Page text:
Why Nike’s Move to Play the Fence Works to Their Benefit

How to do business in this politically charged environment

Shamontiel L. Vaughn
Jan 14 · 6 min read
Photo credit: Omar Prestwich/Unsplash

Consumer behavior has gone through a complete metamorphosis, especially in the 2000s. Once upon a time, marketers felt like their boss was the CEO of the company or brand that hired them. Nowadays customers’ opinions can outrank even the founders of companies.

Some organizations shrug their shoulders and choose to stand on their own — whether their opinions are popular or not. Others believe staying in the loop is the only way to stay profitable. Meanwhile, marketing execs are either trying to maintain a company’s good name or trying to keep the company out of trouble.

Listen Up! Customers Have Something to Say

Do you want a celebrity face attached to your product? You better check out what the social media trending topics have to say about this person. Are you interested in donating a portion of your proceeds to a particular cause? It’s a good idea to see what reputable surveys and discussion boards have to say about that, too.

  • Sixty-six percent of respondents in a 2015 Nielsen survey said they were willing to pay more for products and services that come from companies who are committed to positive social and environmental impact — higher stats than 2014 (55 percent) and 2013 (50 percent).
  • Approximately nine out of 10 millennials were willing to switch brands to one that is associated with a cause, according to a 2015 Cone Communications Millennial CSR Study.
  • People Magazine even created a top 28 list for beauty brands that hope to appeal to customers’ humanitarian habits. These beauty brands donate funds for everything from dog adoption to child emergencies to breast cancer and voting.

On the surface, brands helping consumers become the activists that they want to be makes sense. It’s a win-win for the customer and the company. But what happens when a brand stands up for a cause or stands next to a public figure that a consumer does not support?

When Entertainment, Politics, and Business Collide

When companies attach themselves to a public figure, they cross their fingers and hope that their brands don’t somehow get ruined if the celeb decides to go off the rails. With that said, some consumers are pretty good at separating “the art” from the politics. Others simply refuse to separate the two. Then there’s a third group that falls more into a gray area.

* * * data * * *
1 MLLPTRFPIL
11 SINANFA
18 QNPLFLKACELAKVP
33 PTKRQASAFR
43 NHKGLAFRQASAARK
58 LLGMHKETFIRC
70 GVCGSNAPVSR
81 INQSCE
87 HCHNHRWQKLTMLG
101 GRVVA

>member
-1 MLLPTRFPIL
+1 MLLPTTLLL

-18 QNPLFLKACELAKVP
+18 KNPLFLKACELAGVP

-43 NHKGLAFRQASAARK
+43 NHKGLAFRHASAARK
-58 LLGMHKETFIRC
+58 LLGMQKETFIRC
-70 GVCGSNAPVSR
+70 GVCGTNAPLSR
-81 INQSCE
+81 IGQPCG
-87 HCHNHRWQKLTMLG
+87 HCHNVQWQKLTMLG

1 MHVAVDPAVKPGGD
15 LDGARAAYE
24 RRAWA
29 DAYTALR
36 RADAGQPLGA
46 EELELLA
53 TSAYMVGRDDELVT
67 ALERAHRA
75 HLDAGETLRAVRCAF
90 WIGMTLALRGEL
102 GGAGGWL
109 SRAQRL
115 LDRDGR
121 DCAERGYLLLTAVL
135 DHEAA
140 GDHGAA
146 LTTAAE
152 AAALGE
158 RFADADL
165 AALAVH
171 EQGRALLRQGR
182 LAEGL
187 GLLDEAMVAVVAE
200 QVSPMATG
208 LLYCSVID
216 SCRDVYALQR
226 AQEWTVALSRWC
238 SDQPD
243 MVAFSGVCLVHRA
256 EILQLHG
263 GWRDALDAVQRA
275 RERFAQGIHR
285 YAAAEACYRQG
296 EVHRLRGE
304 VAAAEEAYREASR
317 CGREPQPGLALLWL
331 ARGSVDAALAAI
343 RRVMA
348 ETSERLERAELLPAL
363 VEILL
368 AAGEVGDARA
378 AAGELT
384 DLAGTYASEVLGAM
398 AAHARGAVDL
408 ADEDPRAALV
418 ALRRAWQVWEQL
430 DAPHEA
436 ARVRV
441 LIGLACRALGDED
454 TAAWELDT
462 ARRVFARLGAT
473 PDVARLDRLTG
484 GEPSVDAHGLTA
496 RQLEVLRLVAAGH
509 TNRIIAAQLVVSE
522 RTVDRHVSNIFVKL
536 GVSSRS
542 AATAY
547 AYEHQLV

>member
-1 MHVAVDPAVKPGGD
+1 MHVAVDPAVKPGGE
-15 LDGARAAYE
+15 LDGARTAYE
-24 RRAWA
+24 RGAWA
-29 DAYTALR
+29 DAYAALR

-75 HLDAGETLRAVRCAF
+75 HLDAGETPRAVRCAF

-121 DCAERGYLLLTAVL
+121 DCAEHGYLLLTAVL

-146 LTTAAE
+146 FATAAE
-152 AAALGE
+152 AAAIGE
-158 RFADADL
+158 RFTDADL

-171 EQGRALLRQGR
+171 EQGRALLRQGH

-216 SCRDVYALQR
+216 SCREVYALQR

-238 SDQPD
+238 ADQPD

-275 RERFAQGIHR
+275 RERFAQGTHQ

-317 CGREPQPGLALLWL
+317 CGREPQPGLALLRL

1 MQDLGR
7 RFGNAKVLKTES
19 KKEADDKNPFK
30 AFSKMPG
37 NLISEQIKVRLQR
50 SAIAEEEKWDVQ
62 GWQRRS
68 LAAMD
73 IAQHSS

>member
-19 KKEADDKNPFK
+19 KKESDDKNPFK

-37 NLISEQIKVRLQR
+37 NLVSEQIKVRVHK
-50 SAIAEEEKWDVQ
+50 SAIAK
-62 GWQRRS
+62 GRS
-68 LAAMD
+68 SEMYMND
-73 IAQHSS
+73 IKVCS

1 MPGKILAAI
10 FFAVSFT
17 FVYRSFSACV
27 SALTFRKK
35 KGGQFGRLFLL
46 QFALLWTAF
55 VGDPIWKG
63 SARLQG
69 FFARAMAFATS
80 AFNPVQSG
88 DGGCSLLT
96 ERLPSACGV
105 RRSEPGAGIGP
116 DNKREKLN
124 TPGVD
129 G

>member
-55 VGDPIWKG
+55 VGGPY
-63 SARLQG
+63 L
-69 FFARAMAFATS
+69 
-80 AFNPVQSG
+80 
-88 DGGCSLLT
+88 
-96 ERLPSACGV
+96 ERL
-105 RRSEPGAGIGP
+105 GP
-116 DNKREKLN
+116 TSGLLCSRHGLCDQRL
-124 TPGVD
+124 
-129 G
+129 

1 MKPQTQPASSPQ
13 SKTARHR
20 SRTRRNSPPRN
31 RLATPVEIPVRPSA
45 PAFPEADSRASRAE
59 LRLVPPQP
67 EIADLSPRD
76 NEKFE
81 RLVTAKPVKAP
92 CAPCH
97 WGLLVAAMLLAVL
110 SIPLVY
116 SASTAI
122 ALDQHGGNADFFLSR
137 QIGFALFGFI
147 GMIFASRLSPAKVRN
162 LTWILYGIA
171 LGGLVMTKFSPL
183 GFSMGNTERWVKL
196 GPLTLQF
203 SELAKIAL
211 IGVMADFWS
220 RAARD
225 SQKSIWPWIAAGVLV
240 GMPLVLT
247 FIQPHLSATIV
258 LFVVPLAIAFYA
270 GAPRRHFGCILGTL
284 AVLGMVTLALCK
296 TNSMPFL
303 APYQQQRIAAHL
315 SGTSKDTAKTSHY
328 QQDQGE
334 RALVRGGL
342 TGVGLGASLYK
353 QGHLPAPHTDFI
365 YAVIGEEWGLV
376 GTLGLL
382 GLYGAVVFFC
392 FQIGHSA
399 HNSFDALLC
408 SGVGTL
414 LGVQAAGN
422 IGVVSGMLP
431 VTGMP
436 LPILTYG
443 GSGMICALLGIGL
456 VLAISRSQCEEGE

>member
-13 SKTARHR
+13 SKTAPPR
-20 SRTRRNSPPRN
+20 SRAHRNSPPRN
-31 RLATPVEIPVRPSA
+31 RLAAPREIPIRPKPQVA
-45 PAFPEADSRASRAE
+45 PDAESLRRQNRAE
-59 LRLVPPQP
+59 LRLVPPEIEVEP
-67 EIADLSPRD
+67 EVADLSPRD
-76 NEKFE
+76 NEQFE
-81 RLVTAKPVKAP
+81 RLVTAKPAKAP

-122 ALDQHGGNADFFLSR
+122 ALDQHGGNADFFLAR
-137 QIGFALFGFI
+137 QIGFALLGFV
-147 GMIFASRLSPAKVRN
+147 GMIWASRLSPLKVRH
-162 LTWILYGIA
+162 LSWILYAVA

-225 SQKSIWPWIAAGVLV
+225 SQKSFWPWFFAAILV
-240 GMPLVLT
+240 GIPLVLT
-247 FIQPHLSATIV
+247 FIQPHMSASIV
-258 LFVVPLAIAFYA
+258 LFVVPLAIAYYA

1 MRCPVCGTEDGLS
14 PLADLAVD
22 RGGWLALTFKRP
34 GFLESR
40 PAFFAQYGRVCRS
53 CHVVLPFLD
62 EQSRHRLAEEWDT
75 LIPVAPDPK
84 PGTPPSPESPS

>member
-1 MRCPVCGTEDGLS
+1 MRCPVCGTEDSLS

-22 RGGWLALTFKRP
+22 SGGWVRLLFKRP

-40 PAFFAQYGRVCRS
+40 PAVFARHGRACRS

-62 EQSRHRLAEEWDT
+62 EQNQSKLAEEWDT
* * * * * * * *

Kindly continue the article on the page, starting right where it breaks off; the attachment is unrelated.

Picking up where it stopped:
For example, actor/director Kelsey Grammer is open about being a Trump supporter. But there’s no denying his quiet production credit for the eight-year, legendary African-American sitcom “Girlfriends.”

Kanye West considers the current president a “father figure,” but even former fans who are against his politics still gave the rapper’s ninth album “Jesus Is King” a shot. It soared to the top of the Billboard charts, with 197 million streams and 109,000 copies sold as a full album during its opening week — much to the relief of Def Jam Recordings and Universal Music Group.

Comedic actor Ashton Kutcher endorsed former, two-time presidential candidate Hillary Clinton but still starred in the Netflix series “The Ranch.” And Sam Elliott, who also stars in “The Ranch” as a conservative-leaning father, hasn’t hidden his anti-Trump views either. Meanwhile, Netflix is also giving viewers the option to skip Trump jokes altogether in comedian Seth Meyers’ latest comedy special.

On the opposite side, ABC stopped ignoring Roseanne Barr’s Twitter rants on politics and race, and removed her from the reboot of her own ’80s sitcom. Season two of the show became “The Conners,” which still kept its conservative-leaning theme but made Dan Conner a widower. Meanwhile, John Goodman and the rest of the cast saved the show — even after John Goodman suggested Trump supporters build their own dome away from everybody else.

When Brands Risk It All on Their Personal Views